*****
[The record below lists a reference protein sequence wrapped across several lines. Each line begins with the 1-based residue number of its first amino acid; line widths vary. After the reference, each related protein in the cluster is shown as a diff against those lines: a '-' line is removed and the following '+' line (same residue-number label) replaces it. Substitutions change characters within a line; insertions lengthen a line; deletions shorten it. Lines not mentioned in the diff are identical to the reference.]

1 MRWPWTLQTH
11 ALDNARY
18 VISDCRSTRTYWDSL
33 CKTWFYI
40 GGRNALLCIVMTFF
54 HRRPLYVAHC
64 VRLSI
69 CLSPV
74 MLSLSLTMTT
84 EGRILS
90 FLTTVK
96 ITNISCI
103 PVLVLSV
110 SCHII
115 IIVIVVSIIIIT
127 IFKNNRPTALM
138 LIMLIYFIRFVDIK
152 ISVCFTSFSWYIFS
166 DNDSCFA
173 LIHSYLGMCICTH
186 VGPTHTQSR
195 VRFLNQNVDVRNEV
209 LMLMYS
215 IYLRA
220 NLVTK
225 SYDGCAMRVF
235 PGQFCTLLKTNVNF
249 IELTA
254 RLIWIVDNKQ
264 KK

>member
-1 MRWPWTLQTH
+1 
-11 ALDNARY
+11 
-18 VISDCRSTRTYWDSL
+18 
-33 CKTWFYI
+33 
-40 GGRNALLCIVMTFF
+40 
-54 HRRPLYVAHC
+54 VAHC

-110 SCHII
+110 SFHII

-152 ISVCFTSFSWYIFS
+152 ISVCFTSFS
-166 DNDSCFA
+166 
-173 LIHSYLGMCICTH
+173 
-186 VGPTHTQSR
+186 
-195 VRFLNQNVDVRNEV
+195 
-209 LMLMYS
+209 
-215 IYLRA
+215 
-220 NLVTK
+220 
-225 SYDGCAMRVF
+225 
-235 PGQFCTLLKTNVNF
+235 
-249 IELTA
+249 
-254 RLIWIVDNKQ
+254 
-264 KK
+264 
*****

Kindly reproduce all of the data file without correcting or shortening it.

[The record below lists a reference protein sequence wrapped across several lines. Each line begins with the 1-based residue number of its first amino acid; line widths vary. After the reference, each related protein in the cluster is shown as a diff against those lines: a '-' line is removed and the following '+' line (same residue-number label) replaces it. Substitutions change characters within a line; insertions lengthen a line; deletions shorten it. Lines not mentioned in the diff are identical to the reference.]

1 MRWPWTLQTH
11 ALDNARY
18 VISDCRSTRTYWDSL
33 CKTWFYI
40 GGRNALLCIVMTFF
54 HRRPLYVAHC
64 VRLSI
69 CLSPV
74 MLSLSLTMTT
84 EGRILS
90 FLTTVK
96 ITNISCI
103 PVLVLSV
110 SCHII
115 IIVIVVSIIIIT
127 IFKNNRPTALM
138 LIMLIYFIRFVDIK
152 ISVCFTSFSWYIFS
166 DNDSCFA
173 LIHSYLGMCICTH
186 VGPTHTQSR
195 VRFLNQNVDVRNEV
209 LMLMYS
215 IYLRA
220 NLVTK
225 SYDGCAMRVF
235 PGQFCTLLKTNVNF
249 IELTA
254 RLIWIVDNKQ
264 KK

>member
-1 MRWPWTLQTH
+1 
-11 ALDNARY
+11 
-18 VISDCRSTRTYWDSL
+18 
-33 CKTWFYI
+33 
-40 GGRNALLCIVMTFF
+40 
-54 HRRPLYVAHC
+54 VAHC

-110 SCHII
+110 SFHII

-152 ISVCFTSFSWYIFS
+152 ISVCFTSFS
-166 DNDSCFA
+166 
-173 LIHSYLGMCICTH
+173 
-186 VGPTHTQSR
+186 
-195 VRFLNQNVDVRNEV
+195 
-209 LMLMYS
+209 
-215 IYLRA
+215 
-220 NLVTK
+220 
-225 SYDGCAMRVF
+225 
-235 PGQFCTLLKTNVNF
+235 
-249 IELTA
+249 
-254 RLIWIVDNKQ
+254 
-264 KK
+264 